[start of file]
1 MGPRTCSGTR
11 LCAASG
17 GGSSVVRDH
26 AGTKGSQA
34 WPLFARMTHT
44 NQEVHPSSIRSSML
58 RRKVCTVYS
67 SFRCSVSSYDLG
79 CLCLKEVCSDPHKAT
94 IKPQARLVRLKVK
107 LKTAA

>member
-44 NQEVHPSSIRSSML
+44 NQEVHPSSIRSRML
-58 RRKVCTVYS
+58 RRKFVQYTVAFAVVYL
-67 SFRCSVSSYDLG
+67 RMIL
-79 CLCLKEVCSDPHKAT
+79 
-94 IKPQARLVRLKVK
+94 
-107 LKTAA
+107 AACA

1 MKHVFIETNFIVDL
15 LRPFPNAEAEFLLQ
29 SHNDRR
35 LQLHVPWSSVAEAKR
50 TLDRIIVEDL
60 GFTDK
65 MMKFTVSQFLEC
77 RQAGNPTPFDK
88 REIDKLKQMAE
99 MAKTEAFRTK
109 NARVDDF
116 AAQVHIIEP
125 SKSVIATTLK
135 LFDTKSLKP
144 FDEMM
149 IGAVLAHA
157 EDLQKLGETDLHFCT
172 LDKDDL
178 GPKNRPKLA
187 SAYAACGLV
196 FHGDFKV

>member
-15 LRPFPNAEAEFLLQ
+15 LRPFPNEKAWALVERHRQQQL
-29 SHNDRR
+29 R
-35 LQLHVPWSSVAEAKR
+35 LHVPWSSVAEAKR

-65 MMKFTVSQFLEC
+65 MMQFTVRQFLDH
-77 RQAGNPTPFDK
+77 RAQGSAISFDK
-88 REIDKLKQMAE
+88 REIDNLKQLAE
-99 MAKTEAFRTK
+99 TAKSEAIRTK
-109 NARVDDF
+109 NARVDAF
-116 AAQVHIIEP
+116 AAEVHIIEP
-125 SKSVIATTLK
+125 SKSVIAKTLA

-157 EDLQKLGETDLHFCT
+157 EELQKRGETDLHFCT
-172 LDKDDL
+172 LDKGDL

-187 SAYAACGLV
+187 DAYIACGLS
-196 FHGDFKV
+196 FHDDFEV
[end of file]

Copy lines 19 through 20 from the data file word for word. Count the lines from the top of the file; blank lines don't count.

-79 CLCLKEVCSDPHKAT
+79 